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Introductory Paragraph Essay Topics

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Enjoyment of reading comes from being challenged by themes and ideas of a short story. Evaluate this statement by making reference to "The Rose" written by Peter Carey.

No one has a right to impose their private will upon another. Explain how the reader can detect values and attitudes/assumptions too through the examination of characters in the short story-"The Story of an Hour" written by Kate Chopin

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Dear student,
<br>Before giving you an example of an introductory paragraph with reference to the two stories you have mentioned, here are some general tips on how to write an introduction for essay topics, which you may find very useful:
<br>The introduction should be designed to attract the attention of the reader and give an idea of the essay's focus.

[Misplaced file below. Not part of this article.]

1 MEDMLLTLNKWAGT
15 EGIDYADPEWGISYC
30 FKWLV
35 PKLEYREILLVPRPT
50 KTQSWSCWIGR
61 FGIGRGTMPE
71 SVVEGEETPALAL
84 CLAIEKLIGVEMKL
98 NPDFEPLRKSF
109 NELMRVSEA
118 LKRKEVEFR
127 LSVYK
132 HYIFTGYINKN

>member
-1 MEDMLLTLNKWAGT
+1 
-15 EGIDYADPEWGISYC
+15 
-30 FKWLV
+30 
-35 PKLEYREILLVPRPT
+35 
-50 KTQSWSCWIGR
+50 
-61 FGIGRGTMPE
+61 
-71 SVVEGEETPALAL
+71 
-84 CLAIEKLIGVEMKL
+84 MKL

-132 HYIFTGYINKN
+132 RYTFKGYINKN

<br>1. Begin with an attention grabber.
<br>a. Starting information: This information must be true and verifiable, and it doesn't need to be totally new to your readers. It could simply be a pertinent fact that explicitly illustrates the point you wish to make.
<br>If you use a piece of starting information, follow it with a sentence or two of elaboration.
<br>b. Anecdote: An anecdote is a story that illustrates a point. Be sure your anecdote is short, to the point and relevant to your topic. This can be a very effective opener for your essay, but use it carefully.
<br>c. Dialogue: An appropriate dialogue does not have to identify the speakers, but the reader must understand the point you are trying to convey. Use only two or three exchanges between speakers to make your point. Follow dialogue with a sentence or two of elaboration.
<br>d. Summary information: A few sentences explaining your topic in general terms can lead the reader gently to your thesis. Each sentence should become gradually more specific, until you reach your thesis.
<br>e. 2. If the attention-grabber was only a sentence or two, add one or two more sentences that will lead the reader from your opening to your thesis statement.
<br>f. 3. Finish your paragraph with your thesis statement/the essence of your essay.
<br>"No one has the right to impose their private will upon another." Explain how the reader can detect values and attitudes/assumptions too, through the examination of the ...

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